DR. MALINEN: Probably not. Like, before World War I, there were many close calls, but people thought also then that we are above the war. It doesn’t come anymore, politics will reign. Then one week it took and a whole continent was ablaze, starting from the shooting of Franz Ferdinand in Yugoslavia, from a small event, and then cascading process of events with all the like defense clauses triggering and all this. And within a week, we were in a war. So if you think, if you consider now how the line or the border between Russia and NATO goes, you have to ask yourself what needs to happen for the defense clause action, what is called Clause No. 5 on NATO Treaty will be triggered.

LADISLAS MAURICE: Any small thing can just snowball into, yeah.

DR. MALINEN: Yeah, it can snowball. It can start from all kinds of, like, small provocations. But currently, it looks like Russia is kind of holding back. It’s not responding like Ukraine sending drones or shooting the Russian territory. They’re like, okay, well, fine, whatever. I would probably worry most about Poland now and what are they planning. But we don’t know. But you have to–

LADISLAS MAURICE: I mean, the amount of weapons they’re ordering is staggering.

DR. MALINEN: Yeah. Like, if you re-arm, it will only lead to war. That’s one clear lesson from history. If you start to prepare for war, it will come.

LADISLAS MAURICE: Especially when your name is Poland–

DR. MALINEN: Yeah, yeah. [laughs]

LADISLAS MAURICE: and you have a history of being quite aggressive.

DR. MALINEN: Yeah. And Polish, there’s, I think, about five major existential shocks to Russia, how Russia views it all, they viewed in Russian leadership. And Polish had one of those. I think they took the Kremlin or something like that in the 1700s or something like that. And then there was the Napoleonic Wars, and Hitler, Germany, [inaudible 00:35:50], two times and all that. So yeah, so it would fit that Poland would, at this point. Because Russia has also drawn, and Soviet Union, they have drawn lines over Poland because that’s the part of the [inaudible 00:36:06] safety zone. So it’s understandable that Polish would have something, some issues they want to clarify.


DR. MALINEN: But it’s a dangerous thing now. Wars, if you look at the history of wars, they are an extreme points of development. And now, it has been such that NATO has been, we’re having a proxy war in Ukraine, while Russia has been fully engaged. NATO has been gathering intel mostly but Russia has gathered intel, put it in action, test and tried all this.

I saw an interview from a woman, a Ukrainian soldier, yesterday, who explained the Lancet drones, which are very cheap but they have become very effective of destroying even the most prestigious and well-protected Western tanks by targeting the weak spots, which I had my mandatory military service at Armoured Brigade, so I know how tanks can be destroyed. And she said that there’s basically no point of sending tanks in the frontline because they will be destroyed. Hundreds of thousands, even millions cost in tanks will be destroyed by these drones which cost, I don’t know, a few hundred euros to make. And we have already lost this war. And there would now be open front war with Russia and NATO, we would be seriously like– Russia would be here but we would start from a serious distance to get even to the level of military capabilities at the moment.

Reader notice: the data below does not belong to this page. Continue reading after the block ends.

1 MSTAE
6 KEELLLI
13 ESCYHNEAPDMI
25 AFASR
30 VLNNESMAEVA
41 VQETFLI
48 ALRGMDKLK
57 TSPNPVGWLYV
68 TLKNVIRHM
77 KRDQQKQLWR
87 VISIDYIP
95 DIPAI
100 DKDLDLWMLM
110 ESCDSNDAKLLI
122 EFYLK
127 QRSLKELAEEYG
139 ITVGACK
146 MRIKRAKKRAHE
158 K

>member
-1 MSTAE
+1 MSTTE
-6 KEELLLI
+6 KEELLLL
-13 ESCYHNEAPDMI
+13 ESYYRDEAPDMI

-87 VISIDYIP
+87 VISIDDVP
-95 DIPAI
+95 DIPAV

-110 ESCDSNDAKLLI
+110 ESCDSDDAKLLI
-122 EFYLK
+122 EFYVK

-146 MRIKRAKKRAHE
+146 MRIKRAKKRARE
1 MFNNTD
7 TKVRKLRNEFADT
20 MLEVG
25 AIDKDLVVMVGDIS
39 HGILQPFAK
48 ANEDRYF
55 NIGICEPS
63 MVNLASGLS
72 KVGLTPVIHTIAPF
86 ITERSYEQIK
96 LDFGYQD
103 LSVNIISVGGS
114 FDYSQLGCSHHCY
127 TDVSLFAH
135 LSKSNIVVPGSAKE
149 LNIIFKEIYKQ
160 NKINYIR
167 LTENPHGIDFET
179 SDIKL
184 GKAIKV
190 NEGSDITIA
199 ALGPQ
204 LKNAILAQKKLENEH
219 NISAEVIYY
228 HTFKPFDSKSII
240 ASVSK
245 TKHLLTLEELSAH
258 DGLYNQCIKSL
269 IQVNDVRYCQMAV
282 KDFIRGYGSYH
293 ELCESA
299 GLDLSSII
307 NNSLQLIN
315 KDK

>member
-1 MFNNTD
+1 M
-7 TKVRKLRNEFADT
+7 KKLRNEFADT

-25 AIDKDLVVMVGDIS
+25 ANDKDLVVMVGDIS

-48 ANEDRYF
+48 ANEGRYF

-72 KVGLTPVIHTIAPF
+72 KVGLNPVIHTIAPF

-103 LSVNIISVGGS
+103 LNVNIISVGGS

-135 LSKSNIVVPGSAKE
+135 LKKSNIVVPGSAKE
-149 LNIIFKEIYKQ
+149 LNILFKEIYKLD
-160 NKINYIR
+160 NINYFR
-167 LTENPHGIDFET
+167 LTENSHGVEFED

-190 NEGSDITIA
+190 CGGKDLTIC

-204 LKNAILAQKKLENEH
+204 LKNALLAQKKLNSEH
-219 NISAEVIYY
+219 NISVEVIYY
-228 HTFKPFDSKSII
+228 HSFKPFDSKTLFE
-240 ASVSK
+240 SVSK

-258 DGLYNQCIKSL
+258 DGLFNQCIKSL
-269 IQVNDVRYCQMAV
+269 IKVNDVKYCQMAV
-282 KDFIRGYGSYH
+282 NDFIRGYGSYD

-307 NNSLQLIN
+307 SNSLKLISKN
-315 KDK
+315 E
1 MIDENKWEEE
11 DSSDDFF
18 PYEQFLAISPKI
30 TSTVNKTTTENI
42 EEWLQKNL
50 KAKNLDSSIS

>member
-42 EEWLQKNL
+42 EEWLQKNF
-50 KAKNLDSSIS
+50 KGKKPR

LADISLAS MAURICE: Because they’ve been ramping up, they’re building up their army. There’s only a fraction of their soldiers on the front.


LADISLAS MAURICE: And they’re just building, building, building.

DR. MALINEN: They are building.


DR. MALINEN: Yeah. I think the current rate of tanks is about one-thousand something per year. And they’re not building like cheap tanks, T-90 [inaudible 00:38:27] T-40. The T-40 [inaudible 00:38:30] T-90, the– Anyway, well, they have so many. They have a lot more [inaudible 00:38:36], they are building this and they are preparing because they see a threat, I think.

And there is actually not many outside Nordics probably know this but Kremlin has made two nuclear bombing simulation, run simulations to Stockholm with bombers. First one was in 2013. I think they got about 50 kilometers in the Swedish zone. There was just bombers doing a bombing run and then they turn away. And the next one was in late March 2020. And according to NATO, at least, I think the second one they had actual nuclear bombs onboard. I think this was a warning of showing what will happen if we would go head to head in a nuclear confrontation. If you have like the Baltic Sea is a narrow sea, 70% of all Finnish imports and exports come from there. And there is Öland, small islands, [hold by Swedes 00:39:54] in the middle, and then there’s Kaliningrad, which is kind of a tip, so there’s–


DR. MALINEN: Yeah, yeah. Yeah. So the Russians have it. And I think the plan would be, I heard also this from the intelligence sources, that Russians would take over Gotland. Gotland is to [south 00:40:14], Öland, Gotland, and then drop a nuke on Stockholm. If you nuke Stockholm, you basically you demobilize whole Nordics. It will be like checkmate. You have this, you have control the Baltic Sea, Finland is here alone, of course, for us to negotiate.